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Welcome to Mursi Online

The Mursi live in the lower valley of the River Omo in southwestern Ethiopia and number around 10,000. When we launched this website in 2007, we said that its purpose was to correct the exoticised view of the Mursi found in guide books and travel articles. It would do this by providing accurate and reliable information about Mursi history, culture and environment and about the pressures and challenges facing them and their neighbours today. We are confident that the website has indeed become a much-used resource for those wishing to learn about Mursi life and culture though we also recognise that much remains to be done to increase the range and depth of the information provided. Recently added sections, for example, include  ‘Religion and Healing’ and  ‘Change and Development'.

Over the next few years, the lives of the Mursi and their neighbours are going to be radically affected by the combined forces of state-sponsored development and global capitalism. Since the 1960s, the extension of government control over the Lower Omo Valley has been marked by  the ‘enclosure’ of large areas of communally held  land. In the 1960s and 1970s two national parks were set up which, it was hoped, would in due course make the lower Omo into one of Africa's most popular tourist destinations. These hopes proved largely illusory, despite efforts to develop the parks with the help of EU funds in the 1990s and, more recently, through a public-private partnership agreement with a South African based conservation organisation, African Parks Foundation. Today, spurred on by its ambitious aim to achieve middle-income country status within the next ten to fifteen years, the government's plans for the lower Omo have shifted to large-scale commercial irrigation development, including a huge project now being implemented by the state-owned Ethiopian Sugar Corporation.  If these plans are realised, not only will the lower Omo become by far the largest irrigation complex in Ethiopia, but the resident population of agro-pastoralists will be transformed into wage labourers and sedentary cultivators. This will involve a resettlement programme which, although described as ‘voluntary’, will  be forced, in the sense that those affected will have no reasonable alternative but to comply.

There is overwhelming evidence, from Africa and around the world, that a scheme of this kind, however well intentioned, will not benefit the affected population unless it is accompanied, from the start, by a comprehensive programme of compensation, benefit sharing and livelihood reconstruction. Since no such programme has been put in place for the people of the Lower Omo, the future looks grim for the Mursi and  their neighbours. This website will try to ensure that their story is told and their voices are heard and respected.

David Turton
Editor, Mursi Online

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Nobel Peace Prize awarded to Ethiopian PM Oct 30, 2019
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Forced disarmament in the Lower Omo Valley Oct 30, 2019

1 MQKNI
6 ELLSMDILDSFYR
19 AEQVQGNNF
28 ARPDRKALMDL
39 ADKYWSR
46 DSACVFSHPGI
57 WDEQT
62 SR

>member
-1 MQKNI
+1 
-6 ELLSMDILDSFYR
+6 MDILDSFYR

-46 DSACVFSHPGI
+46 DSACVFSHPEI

Over the past few weeks we’ve been hearing reports of what sounds like excessive violence being used by Ethiopian army units against local people in the Lower Omo Valley, with the aim, apparently, of confiscating their firearms. Click here to read the first media coverage of these reports which was provided by the AFP journalist Robbie Corey-Boulet in an article in the Mail and Guardian on 17 October.
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Remembering Kirinomeri Remembering Kirinomeri Tue 28, 2018
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Forthcoming article on the impacts of displacement and resettlement in the Lower Omo Valley Jun 14, 2017
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Donor balancing act on human rights in the Lower Omo Valley Donor balancing act on human rights in the Lower Omo Valley June 25, 2014
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Mursi Exhibition at the Valencia Botanical Gardens Mursi Exhibition at the Valencia Botanical Gardens April 15, 2014
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US bans financing for activities in Lower Omo  that ‘directly or indirectly involve forced evictions’. US bans financing for activities in Lower Omo that ‘directly or indirectly involve forced evictions’ Mar 22, 2014
The US Agency for International Development (USAID) and the UK Department for International Development (DFID) have always claimed that there is no evidence of ‘systematic’ human rights abuses being carried out by the Ethiopian government in pursuit of its development plans in the Lower Omo.
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What Future for Lake Turkana? What Future for Lake Turkana? Mar 02, 2014
In a new paper entitled "What future for lake Turkana: the impact of hydropower and irrigation development on the world’s largest desert lake", the Nairobi based hydrologist and consulting engineer, Dr Sean Avery, considers the impacts on the lake of river basin development in the Omo Valley
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